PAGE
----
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Contribution of mixing in the ABL to new particle formation based on some observations

Contribution of mixing in the ABL to new particle formation based on some observations

In Finnish conditions, mixing decreases preexisting particle concentration (CS) and RH as cleaner and drier air above the ABL is mixed to the boundary layer and thereby 15 new particle formation would be more probable. However, our study indicates that en- trainment inhibits particle formation ( β<0 for w e in Eq. 10), despite the fact that it could be expected that the probability increases if entrainment velocity increases. This can be understood as the ABL grows fast also temperature is lower and RH is higher at the top of the ABL (the top of the ABL is located higher and therefore it is probably colder).
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Molecular understanding of the suppression of new-particle formation by isoprene

Molecular understanding of the suppression of new-particle formation by isoprene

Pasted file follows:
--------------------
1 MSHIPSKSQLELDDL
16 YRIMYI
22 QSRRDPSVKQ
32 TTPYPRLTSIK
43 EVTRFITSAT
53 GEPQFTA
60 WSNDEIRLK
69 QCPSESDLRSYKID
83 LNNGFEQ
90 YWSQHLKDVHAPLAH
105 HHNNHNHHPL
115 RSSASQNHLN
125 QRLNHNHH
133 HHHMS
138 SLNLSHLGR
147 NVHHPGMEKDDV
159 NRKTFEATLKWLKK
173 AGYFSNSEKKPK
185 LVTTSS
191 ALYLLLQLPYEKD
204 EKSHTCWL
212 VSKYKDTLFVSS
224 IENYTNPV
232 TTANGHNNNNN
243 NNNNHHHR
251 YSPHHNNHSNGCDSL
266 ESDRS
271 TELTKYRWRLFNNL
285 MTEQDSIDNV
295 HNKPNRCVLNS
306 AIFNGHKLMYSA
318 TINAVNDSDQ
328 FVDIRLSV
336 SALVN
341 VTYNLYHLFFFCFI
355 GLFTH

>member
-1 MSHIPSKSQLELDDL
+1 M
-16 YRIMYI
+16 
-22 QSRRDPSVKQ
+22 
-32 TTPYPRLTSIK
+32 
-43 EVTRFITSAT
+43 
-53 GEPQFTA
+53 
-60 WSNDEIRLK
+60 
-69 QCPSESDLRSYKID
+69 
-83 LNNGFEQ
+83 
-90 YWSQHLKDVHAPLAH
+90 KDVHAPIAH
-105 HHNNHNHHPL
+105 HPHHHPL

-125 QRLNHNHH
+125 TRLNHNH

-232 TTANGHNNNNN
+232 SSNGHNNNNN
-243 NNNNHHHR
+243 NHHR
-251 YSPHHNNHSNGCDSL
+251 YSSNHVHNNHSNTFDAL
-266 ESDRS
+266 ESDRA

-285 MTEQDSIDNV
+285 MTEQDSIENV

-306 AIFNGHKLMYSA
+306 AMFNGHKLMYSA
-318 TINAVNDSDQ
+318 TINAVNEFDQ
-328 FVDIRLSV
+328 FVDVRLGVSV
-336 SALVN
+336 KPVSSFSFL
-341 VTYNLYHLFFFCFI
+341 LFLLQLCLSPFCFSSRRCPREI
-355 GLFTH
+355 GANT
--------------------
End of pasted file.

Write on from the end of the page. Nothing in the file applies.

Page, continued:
Gordon, H., Sengupta, K., Rap, A., Duplissy, J., Frege, C., Williamson, C., Heinritzi, M., Simon, M., Yan, C., Almeida, J., Tröstl, J., Nieminen, T., Ortega, I. K., Wagner, R., Dunne, E. M., Adamov, A., Amorim, A., Bernhammer, A.-K., Bianchi, F., Breitenlechner, M., Brilke, S., Chen, X., Craven, J. S., Dias, A., Ehrhart, S., Fischer, L., Flagan, R. C., Franchin, A., Fuchs, C., Guida, R., Hakala, J., Hoyle, C. R., Jokinen, T., Junninen, H., Kangasluoma, J., Kim, J., Kirkby, J., Krapf, M., Kürten, A., Laaksonen, A., Lehtipalo, K., Makhmutov, V., Mathot, S., Molteni, U., Monks, S. A., Onnela, A., Peräkylä, O., Piel, F., Petäjä, T., Praplan, A. P., Pringle, K. J., Richards, N. A. D., Ris- sanen, M. P., Rondo, L., Sarnela, N., Schobesberger, S., Scott, C. E., Seinfeld, J. H., Sharma, S., Sipilä, M., Steiner, G., Stozhkov, Y., Stratmann, F., Tomé, A., Virtanen, A., Vogel, A. L., Wagner, A. C., Wagner, P. E., Weingartner, E., Wimmer, D., Winkler, P. M., Ye, P., Zhang, X., Hansel, A., Dommen, J., Donahue, N. M., Worsnop, D. R., Baltensperger, U., Kulmala, M., Curtius, J., and Carslaw, K. S.: Reduced anthropogenic aerosol radiative forcing caused by biogenic new particle formation, P. Natl. Acad. Sci. USA, 113, 12053–12058, 2016.